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The Unsung Heroes of the Super Cup Stock Car Series


Mount Joy, Pennsylvania (October 12, 2016) – Much like any motorsports operation or organization, success in the Super Cup Stock Car Series is based on much more than a single driver or car.  It is a complete team effort.  Sometimes flying under the radar from race to race are those that are right there for the season-long ride, and many make up a major piece of the puzzle as part of the group.


Crew members and officials can bring an immense amount of first-hand knowledge, an additional opinion, or sometimes simply a helping hand.  Occasionally they have countless stories to tell as well.

In 2017, Lee Manners will enter his 50th year involved in racing.  The member of the Jeff Zillweger team, which finished a career best third in 2016 points, began helping the father of a friend work on a ’33 Plymouth coupe with a six cylinder Hudson engine as a teenager.


“I have worked on everything from go-karts to Camping World Trucks, Sprint Cars, and everything in between,” Manners, who has helped along with Zillweger at tracks such as Eldora and Gateway with Norm Benning, recalled.


The Pennsylvania resident was fortunate enough to go to engineering school with General Motors and received his degree in mechanical engineering, and continued to develop his expertise over the years by assisting teams, mostly at the dirt tracks.  Nevertheless, it was at former SCSCS facility Motordrome Speedway that he met Zillweger.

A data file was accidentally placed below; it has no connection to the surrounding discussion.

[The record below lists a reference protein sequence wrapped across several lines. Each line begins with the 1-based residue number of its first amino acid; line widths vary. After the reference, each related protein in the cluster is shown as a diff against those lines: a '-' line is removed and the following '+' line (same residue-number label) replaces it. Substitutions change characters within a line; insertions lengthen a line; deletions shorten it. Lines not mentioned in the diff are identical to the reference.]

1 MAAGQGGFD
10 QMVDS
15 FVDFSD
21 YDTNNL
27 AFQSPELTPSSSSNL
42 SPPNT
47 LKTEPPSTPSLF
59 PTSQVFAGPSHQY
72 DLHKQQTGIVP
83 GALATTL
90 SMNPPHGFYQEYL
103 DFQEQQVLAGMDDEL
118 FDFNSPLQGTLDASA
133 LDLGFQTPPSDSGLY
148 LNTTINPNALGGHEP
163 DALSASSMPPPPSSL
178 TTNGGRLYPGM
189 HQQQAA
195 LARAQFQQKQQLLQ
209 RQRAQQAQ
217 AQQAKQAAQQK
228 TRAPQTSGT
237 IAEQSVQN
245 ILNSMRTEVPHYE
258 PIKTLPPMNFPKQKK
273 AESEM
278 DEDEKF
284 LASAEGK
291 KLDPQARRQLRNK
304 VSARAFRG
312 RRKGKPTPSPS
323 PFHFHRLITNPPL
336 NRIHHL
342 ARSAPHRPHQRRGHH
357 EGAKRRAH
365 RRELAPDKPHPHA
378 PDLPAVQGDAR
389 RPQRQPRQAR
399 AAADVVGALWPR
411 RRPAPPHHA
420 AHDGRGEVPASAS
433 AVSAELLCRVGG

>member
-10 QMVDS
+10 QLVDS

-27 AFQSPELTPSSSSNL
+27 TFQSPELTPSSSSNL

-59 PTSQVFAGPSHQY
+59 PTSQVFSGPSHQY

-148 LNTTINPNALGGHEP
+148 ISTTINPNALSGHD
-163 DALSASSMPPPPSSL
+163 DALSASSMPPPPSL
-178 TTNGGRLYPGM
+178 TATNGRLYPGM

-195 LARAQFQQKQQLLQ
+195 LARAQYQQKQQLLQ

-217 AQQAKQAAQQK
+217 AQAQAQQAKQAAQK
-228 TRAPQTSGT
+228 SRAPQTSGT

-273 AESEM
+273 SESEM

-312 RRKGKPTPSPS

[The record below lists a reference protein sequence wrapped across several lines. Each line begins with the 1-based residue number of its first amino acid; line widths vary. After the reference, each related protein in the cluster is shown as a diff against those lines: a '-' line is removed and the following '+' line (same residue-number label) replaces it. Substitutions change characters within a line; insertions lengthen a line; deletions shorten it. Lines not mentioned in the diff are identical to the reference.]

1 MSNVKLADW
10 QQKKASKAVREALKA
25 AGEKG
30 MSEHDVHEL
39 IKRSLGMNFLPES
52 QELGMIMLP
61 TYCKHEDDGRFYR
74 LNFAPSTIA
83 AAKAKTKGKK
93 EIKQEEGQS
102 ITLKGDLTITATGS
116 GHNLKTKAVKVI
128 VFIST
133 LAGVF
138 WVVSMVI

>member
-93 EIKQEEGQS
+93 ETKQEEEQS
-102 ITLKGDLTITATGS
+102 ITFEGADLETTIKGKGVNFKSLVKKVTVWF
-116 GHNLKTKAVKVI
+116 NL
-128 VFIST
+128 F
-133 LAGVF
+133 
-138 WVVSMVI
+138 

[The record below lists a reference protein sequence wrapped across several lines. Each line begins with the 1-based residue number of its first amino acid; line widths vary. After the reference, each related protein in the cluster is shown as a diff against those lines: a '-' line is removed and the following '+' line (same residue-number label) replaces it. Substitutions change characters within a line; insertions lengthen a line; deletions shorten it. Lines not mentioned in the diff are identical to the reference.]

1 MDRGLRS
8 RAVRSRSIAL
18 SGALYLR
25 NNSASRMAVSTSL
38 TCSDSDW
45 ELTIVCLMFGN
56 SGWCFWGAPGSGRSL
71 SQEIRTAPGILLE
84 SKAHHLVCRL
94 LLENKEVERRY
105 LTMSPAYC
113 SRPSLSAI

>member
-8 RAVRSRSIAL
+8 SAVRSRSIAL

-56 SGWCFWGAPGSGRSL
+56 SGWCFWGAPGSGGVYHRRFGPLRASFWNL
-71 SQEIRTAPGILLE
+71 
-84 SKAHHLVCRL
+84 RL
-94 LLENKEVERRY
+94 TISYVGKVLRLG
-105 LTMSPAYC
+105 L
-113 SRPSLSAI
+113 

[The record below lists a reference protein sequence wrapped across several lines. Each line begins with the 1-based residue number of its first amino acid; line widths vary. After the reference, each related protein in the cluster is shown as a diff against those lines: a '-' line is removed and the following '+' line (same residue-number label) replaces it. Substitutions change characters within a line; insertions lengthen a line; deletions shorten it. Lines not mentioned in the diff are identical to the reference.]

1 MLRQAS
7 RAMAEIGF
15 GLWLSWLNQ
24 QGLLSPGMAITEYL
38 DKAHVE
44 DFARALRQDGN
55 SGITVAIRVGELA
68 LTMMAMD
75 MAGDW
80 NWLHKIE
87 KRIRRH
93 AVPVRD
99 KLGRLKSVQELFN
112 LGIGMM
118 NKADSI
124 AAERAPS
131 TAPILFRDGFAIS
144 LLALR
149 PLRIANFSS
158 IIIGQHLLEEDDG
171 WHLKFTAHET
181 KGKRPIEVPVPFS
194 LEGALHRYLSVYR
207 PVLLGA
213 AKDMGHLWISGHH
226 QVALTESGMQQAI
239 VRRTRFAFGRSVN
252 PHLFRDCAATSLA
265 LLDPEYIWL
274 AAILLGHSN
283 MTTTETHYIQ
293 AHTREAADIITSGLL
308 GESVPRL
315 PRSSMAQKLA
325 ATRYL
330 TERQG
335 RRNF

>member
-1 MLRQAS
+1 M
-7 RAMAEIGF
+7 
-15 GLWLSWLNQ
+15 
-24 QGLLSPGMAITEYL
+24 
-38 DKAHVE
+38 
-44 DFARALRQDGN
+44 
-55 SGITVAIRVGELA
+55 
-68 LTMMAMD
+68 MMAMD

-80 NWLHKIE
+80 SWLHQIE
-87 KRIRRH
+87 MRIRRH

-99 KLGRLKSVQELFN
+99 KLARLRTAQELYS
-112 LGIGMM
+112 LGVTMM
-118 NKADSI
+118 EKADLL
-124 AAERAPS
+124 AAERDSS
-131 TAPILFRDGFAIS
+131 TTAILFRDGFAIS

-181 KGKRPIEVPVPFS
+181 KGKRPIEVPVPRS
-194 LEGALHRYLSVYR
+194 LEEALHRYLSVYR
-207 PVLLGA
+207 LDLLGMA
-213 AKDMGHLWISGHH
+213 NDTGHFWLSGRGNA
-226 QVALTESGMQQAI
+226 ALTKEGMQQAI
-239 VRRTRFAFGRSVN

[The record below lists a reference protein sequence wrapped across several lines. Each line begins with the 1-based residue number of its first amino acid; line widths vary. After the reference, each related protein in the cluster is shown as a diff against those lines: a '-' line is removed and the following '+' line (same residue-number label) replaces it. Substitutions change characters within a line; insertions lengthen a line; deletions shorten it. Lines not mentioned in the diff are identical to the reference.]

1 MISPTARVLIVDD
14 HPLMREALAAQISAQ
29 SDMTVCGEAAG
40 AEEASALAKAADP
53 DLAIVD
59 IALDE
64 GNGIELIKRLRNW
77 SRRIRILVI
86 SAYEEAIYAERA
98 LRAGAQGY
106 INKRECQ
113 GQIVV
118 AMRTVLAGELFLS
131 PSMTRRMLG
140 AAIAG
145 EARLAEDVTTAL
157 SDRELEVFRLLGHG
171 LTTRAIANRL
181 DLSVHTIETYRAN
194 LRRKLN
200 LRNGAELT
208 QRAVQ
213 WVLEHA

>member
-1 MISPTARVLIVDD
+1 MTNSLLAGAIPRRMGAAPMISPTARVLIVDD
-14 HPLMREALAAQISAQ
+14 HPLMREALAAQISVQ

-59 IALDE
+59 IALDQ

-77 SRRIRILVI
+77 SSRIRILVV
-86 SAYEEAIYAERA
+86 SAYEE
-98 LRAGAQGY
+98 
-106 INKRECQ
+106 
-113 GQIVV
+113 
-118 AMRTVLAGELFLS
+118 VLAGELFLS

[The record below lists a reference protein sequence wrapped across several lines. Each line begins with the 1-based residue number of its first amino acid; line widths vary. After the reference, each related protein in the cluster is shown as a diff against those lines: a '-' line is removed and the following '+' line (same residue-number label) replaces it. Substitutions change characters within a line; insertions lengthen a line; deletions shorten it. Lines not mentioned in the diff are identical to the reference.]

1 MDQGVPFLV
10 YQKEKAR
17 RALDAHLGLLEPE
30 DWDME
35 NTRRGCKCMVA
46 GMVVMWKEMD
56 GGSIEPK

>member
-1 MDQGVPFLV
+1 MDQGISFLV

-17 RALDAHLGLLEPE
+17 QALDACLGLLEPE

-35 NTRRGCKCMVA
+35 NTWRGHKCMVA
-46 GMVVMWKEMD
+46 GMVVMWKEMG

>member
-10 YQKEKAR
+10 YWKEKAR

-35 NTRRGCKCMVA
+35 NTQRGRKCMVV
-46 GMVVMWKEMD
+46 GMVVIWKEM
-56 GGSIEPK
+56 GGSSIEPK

“My best friend’s son drove a Street Stock at Motordrome, and Jeff and his dad always parked next to the guy I helped eight or nine years ago,” Manners said.  “Jeff and his family are a great organization to work for.  They take super good care of us.  His dad (Rich) is the nucleus of the team, prepares the cars at the shop, and keeps us all together.”


Manners plans to continue doing his part to teach what he has learned to Zillweger, who picked up his second Most Improved Driver award in three years, going into next season.


“I might quit after 50, but Jeff wanted me to sign a lifetime contract a while ago,” Manners joked.  “I think we’re just coming into a stride.  It all has been very fun.”


Another longtime individual that has been seen in the SCSCS pit area also hails from Pennsylvania.  Throughout Kevin Kromer and K2 Motorsports’ tenure since late in the 2008 season, Sam Borger has been wrenching on their cars.  His history with Kromer goes back even further than that.


“I got started with my uncle at (Northeast Pennsylvania tracks) Reading, Big Diamond, and Dorney Park,” Borger mentioned.  “Then Kevin drove for my uncle for a couple years and that’s how I met him.”

Ever since, Borger has been a mainstay with Kromer’s team, through years of racing Modifieds to the old USAR Pro Cup Series, and present day.  At times when help was short, Kevin has always been able to count on Sammy, including visits at the shop during the week.  Nowadays, the team gets additional assistance when at the track thanks to the generous help from members such as the Wellek family and Shawn Phillips.


“At one time, I was running around like a chicken with my head cut off,” Borger quipped.  “I enjoy working with Kevin and them.”


Borger went on to mention the positives of being involved in a series like Super Cup.

“Everybody there would give you the shirt off their back,” Borger continued regarding the camaraderie in SCSCS.


Other situations can come around full circle.  J.P. Booth worked with his friend from Eastern Ohio, Ronnie Souders, when they competed in their local Modified division and then made the move to Pro Cup.